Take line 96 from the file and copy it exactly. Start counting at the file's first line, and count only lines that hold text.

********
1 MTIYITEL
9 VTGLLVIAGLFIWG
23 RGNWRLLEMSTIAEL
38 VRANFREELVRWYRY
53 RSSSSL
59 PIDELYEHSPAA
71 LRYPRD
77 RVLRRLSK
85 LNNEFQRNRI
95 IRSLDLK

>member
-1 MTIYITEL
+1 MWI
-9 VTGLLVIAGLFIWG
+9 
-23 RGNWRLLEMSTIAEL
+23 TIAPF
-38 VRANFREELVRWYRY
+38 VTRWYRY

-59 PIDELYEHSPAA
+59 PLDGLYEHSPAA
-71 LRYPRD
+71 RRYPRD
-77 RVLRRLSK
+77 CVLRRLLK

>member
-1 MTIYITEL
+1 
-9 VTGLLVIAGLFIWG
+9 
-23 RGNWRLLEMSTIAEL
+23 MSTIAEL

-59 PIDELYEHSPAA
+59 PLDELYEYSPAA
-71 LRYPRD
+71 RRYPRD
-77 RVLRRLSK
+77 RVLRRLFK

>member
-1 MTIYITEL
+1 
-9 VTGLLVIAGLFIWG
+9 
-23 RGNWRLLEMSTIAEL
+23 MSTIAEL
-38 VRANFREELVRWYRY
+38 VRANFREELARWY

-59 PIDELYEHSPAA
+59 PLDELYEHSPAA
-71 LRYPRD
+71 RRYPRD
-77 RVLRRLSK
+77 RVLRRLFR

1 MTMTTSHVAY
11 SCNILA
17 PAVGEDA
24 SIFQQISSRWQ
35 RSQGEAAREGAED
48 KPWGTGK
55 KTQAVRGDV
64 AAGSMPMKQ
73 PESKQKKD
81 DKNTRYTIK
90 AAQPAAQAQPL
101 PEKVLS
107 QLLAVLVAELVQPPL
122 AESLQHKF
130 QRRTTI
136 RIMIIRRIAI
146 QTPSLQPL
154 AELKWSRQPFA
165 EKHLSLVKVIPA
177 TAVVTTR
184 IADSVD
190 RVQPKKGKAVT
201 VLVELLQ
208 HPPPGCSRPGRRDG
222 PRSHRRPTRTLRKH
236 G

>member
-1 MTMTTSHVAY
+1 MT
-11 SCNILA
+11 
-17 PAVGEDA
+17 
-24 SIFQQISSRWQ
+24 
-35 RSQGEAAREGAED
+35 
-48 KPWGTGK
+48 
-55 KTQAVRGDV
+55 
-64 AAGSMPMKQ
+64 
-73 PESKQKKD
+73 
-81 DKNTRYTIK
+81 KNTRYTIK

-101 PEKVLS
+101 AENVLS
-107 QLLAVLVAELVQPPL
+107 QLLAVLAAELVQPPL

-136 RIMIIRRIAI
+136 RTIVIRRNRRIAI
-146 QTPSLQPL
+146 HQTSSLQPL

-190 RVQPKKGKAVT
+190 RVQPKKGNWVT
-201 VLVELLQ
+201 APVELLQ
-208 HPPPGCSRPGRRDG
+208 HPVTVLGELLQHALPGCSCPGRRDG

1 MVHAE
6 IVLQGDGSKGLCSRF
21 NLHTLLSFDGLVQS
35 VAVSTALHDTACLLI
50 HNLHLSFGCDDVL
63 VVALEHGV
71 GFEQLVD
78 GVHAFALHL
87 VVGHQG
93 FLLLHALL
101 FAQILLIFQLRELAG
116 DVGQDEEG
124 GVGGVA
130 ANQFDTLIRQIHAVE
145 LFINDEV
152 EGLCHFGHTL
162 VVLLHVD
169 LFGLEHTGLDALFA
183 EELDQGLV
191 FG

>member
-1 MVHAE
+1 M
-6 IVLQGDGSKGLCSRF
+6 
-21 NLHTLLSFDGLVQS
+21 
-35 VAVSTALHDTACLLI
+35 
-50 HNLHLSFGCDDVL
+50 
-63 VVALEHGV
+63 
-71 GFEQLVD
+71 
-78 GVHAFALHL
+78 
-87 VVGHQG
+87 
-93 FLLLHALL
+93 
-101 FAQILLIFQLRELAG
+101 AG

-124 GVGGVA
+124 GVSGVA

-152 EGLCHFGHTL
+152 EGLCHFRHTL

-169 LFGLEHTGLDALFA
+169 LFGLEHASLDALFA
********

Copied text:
+64 